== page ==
scipy.signal.impulse2¶

scipy.signal.
impulse2
(system, X0=None, T=None, N=None, **kwargs)[source]¶ Impulse response of a singleinput, continuoustime linear system.
 Parameters
 systeman instance of the LTI class or a tuple of array_like
describing the system. The following gives the number of elements in the tuple and the interpretation:
1 (instance of
lti
)2 (num, den)
3 (zeros, poles, gain)
4 (A, B, C, D)
 X01D array_like, optional
The initial condition of the state vector. Default: 0 (the zero vector).
 T1D array_like, optional
The time steps at which the input is defined and at which the output is desired. If T is not given, the function will generate a set of time samples automatically.
 Nint, optional
Number of time points to compute. Default: 100.
 kwargsvarious types
Additional keyword arguments are passed on to the function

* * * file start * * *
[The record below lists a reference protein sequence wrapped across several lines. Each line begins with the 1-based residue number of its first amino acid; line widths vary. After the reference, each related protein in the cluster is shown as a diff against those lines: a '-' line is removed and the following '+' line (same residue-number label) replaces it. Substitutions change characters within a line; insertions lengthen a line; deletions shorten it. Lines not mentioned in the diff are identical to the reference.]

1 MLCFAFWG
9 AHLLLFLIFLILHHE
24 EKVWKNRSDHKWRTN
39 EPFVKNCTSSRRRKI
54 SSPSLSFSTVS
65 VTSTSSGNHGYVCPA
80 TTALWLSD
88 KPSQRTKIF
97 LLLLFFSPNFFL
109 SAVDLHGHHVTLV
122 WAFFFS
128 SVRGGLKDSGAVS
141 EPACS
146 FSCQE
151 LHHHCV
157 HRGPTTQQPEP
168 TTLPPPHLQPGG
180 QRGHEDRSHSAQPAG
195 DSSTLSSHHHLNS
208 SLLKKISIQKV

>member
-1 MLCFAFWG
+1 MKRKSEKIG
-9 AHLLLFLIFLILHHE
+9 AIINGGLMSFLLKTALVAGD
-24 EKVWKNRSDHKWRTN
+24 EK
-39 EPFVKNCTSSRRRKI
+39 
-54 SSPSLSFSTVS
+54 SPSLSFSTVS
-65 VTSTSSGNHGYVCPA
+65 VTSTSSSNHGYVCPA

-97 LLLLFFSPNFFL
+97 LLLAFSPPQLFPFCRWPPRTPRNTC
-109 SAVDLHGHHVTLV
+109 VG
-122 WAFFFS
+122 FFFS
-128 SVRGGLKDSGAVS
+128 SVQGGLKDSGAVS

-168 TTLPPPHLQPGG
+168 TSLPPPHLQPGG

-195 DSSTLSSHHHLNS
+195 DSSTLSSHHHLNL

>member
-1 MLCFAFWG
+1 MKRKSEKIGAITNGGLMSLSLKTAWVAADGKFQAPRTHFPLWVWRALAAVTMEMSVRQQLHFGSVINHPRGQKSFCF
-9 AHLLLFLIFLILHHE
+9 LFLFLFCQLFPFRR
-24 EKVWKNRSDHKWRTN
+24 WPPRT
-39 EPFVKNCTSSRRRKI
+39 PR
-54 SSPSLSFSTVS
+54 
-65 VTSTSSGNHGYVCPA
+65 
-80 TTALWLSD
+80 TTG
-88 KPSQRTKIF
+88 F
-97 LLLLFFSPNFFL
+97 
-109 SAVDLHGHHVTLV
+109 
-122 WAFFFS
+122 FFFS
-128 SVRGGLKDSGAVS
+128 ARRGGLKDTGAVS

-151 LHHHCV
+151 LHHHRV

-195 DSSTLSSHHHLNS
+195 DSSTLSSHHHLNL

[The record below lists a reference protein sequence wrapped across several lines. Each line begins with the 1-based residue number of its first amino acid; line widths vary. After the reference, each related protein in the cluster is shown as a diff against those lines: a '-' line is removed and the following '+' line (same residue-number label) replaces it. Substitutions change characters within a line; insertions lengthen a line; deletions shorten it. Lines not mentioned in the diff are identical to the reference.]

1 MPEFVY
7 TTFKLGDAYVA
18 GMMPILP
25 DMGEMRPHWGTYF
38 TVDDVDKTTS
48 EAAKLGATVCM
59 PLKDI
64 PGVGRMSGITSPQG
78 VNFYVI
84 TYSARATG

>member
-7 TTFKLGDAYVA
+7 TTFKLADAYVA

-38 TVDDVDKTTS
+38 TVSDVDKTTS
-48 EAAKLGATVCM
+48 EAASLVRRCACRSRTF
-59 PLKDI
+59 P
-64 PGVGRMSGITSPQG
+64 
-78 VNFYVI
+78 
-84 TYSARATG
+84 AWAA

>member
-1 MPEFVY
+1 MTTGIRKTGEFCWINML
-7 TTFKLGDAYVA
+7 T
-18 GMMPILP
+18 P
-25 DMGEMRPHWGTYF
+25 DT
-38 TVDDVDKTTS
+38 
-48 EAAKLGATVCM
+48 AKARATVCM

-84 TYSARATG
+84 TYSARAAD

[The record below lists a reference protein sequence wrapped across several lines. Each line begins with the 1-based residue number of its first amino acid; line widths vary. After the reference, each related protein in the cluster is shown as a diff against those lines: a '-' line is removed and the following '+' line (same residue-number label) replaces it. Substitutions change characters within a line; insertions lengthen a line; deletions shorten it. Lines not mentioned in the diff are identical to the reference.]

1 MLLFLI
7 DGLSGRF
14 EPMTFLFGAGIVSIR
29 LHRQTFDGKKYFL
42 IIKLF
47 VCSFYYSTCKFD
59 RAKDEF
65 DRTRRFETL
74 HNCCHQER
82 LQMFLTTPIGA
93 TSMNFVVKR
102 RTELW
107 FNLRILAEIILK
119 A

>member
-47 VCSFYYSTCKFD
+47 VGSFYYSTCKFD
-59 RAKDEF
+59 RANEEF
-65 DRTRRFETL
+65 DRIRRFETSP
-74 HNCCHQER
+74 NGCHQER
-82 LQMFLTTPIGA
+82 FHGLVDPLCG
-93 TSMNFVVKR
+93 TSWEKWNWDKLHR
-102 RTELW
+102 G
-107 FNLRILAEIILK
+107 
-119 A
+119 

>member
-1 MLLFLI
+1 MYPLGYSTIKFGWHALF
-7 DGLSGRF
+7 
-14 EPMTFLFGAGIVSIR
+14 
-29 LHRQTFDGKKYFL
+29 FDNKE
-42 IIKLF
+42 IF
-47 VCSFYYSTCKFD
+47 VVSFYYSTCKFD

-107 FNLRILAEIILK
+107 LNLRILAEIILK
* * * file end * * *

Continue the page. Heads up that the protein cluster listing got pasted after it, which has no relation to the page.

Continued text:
scipy.signal.lsim2
, which in turn passes them on toscipy.integrate.odeint
; see the latter’s documentation for information about these arguments.
 Returns
 Tndarray
The time values for the output.
 youtndarray
The output response of the system.
See also
Notes
The solution is generated by calling
scipy.signal.lsim2
, which uses the differential equation solverscipy.integrate.odeint
.If (num, den) is passed in for
system
, coefficients for both the numerator and denominator should be specified in descending exponent order (e.g.s^2 + 3s + 5
would be represented as[1, 3, 5]
).New in version 0.8.0.
Examples
Compute the impulse response of a second order system with a repeated root:
x''(t) + 2*x'(t) + x(t) = u(t)
>>> from scipy import signal >>> system = ([1.0], [1.0, 2.0, 1.0]) >>> t, y = signal.impulse2(system) >>> import matplotlib.pyplot as plt >>> plt.plot(t, y)